Payment for Bone Marrow Donors?

Posted by Pete Shanks December 8, 2011
Biopolitical Times

A federal appeals court has ruled that in certain circumstances it may be legal to pay for materials used in bone marrow transplants. The ruling was fairly narrow, and the court explicitly refused to declare the ban on compensation unconstitutional. Instead it relied on a technological development to suggest that what used to be a kind of organ donation is now more like a blood transfusion.

Bone marrow donors used to have a large needle stuck into their bone, through which marrow was extracted. The key ingredient in the marrow, however, consists of stem cells that have since been identified in circulating blood. It is now possible to extract the relevant material via apheresis, in which the blood is passed through an external machine before being returned to the donor. (The image is from, via this patient's blog.) This procedure is still regarded as "investigational" and does involve some risks, including concerns about the safety of the drugs donors take to increase the amount of stem cells in their blood.

Stanford law professor Hank Greely posted a good description of the technical and legal process on the Law and Biosciences blog, and essentially supports the ruling. He also mentions the possibility that there may in the future be issues about compensation involving regenerative medicine in general. However, his post provoked an important opposing comment by Alex Capron, which Greely appreciated enough that he made it a post of its own.

Capron is very disturbed by what he calls "an unwise decision based on [the court's] fascination with a change in technology." He stresses that the Act banning payment, which did include some exceptions, such as blood, eggs and sperm, was written "to prevent the development of a market in organs for transplantation based on three propositions":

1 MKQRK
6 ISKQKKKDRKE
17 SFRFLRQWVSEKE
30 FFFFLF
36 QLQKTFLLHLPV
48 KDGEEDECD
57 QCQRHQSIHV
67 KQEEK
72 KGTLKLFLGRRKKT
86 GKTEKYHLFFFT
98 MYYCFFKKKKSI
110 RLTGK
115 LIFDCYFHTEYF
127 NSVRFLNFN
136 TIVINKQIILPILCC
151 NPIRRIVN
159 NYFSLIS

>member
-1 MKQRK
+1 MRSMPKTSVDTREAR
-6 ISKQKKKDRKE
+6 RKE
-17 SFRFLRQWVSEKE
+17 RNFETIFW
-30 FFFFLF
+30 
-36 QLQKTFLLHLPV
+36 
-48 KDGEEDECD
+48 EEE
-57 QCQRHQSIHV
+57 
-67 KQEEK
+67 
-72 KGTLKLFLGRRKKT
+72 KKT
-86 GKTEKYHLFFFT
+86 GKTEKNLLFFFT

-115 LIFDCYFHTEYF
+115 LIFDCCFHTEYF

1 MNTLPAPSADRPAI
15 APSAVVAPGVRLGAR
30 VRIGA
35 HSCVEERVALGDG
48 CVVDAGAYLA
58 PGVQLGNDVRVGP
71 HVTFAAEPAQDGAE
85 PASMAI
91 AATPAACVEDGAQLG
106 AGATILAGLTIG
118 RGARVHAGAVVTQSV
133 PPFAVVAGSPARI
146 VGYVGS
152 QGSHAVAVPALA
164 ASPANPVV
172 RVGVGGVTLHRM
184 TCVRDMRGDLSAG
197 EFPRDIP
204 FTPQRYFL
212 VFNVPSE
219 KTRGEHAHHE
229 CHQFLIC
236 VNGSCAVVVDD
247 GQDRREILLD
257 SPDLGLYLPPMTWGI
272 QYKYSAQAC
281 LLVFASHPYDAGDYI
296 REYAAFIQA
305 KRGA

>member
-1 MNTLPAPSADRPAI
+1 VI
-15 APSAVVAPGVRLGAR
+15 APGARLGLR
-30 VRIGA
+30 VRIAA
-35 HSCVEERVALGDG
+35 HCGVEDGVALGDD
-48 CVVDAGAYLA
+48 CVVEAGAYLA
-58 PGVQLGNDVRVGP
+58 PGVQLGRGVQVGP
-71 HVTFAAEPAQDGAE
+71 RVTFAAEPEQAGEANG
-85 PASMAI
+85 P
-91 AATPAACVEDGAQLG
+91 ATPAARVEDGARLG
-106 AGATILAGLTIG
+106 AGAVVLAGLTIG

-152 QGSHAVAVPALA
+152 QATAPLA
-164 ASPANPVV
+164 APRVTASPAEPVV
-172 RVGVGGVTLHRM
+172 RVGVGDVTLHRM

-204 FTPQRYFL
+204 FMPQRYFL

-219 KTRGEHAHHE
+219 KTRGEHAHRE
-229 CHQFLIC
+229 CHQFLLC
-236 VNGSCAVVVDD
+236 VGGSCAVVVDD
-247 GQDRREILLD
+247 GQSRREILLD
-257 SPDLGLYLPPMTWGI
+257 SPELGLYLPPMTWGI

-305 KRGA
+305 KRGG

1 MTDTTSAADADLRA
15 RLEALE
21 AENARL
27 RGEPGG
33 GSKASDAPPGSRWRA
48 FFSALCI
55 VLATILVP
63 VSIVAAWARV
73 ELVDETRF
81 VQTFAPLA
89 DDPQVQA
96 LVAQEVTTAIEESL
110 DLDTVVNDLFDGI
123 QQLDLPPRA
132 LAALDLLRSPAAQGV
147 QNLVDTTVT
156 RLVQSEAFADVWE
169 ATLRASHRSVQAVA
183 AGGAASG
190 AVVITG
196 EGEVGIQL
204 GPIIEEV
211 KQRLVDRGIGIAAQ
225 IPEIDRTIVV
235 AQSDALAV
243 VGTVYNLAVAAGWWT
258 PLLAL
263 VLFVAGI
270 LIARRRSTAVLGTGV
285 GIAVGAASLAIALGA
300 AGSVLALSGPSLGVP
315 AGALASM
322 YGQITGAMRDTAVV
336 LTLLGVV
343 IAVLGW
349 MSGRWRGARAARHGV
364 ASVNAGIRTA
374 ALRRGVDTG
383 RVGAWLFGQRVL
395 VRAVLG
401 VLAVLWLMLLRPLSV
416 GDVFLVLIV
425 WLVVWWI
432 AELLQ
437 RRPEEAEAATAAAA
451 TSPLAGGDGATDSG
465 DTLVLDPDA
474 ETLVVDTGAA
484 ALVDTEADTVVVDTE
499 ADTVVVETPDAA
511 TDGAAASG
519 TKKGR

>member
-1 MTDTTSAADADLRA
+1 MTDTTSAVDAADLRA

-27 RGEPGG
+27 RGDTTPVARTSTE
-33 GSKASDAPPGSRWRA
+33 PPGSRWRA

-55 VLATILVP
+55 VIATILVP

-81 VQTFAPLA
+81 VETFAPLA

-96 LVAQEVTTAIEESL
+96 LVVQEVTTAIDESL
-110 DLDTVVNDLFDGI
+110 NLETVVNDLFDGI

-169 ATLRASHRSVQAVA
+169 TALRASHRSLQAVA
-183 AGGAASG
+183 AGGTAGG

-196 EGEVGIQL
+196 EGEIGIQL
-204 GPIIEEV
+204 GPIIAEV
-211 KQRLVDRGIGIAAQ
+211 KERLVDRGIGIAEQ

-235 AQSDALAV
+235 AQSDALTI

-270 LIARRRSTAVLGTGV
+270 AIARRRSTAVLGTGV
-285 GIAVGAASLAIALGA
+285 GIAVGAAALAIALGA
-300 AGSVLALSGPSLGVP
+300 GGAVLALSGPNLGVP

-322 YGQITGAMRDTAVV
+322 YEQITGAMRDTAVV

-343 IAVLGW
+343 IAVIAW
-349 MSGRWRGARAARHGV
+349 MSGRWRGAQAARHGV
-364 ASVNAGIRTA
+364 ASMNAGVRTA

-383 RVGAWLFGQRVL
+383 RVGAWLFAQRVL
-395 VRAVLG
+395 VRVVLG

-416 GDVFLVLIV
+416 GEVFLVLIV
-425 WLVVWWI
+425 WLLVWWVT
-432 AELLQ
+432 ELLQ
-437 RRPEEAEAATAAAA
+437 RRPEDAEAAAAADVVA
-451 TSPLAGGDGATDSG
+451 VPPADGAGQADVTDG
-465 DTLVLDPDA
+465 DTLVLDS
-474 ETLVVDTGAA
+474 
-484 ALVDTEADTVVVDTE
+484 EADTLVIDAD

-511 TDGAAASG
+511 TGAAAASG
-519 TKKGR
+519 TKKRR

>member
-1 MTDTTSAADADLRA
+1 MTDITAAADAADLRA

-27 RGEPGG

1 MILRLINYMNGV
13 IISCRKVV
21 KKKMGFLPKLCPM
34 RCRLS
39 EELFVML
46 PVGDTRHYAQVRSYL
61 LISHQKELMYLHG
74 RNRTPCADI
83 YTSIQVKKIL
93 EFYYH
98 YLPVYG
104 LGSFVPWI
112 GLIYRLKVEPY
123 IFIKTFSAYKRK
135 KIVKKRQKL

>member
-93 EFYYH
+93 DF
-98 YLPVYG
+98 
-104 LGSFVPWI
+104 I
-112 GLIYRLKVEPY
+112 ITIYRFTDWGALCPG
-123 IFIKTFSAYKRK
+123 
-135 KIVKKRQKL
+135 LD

• that having a market will not increase and in fact may decrease the availability of organs for transplantation,
  • that paying people to part with their organs for money (or other "valuable consideration") will result in the poorest and most vulnerable people becoming the organ bank for those who can afford transplants, and
  • that payments for body parts amounts to turning human beings into market commodities.

Capron is also concerned that this decision may actually be used to push for payments for kidneys and livers, and thus undermine the entire purpose of the Act. Greely has since responded at some length, acknowledging concerns about exploitation but supporting "efforts to create guidelines for compensation schemes for these cells." This is an important discussion, and all three posts are recommended.

Previously on Biopolitical Times: